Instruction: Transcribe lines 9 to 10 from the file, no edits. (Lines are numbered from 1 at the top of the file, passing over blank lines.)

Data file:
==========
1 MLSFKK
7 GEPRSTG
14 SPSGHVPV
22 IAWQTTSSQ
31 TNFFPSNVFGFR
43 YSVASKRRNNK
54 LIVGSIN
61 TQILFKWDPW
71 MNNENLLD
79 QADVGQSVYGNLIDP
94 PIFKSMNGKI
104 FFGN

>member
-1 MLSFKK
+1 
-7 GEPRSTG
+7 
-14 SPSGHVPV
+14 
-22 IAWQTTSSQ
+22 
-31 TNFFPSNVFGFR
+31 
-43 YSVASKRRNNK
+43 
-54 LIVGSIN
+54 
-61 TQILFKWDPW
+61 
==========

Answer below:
71 MNNENLLD
79 QADVGQSVYGNLIDP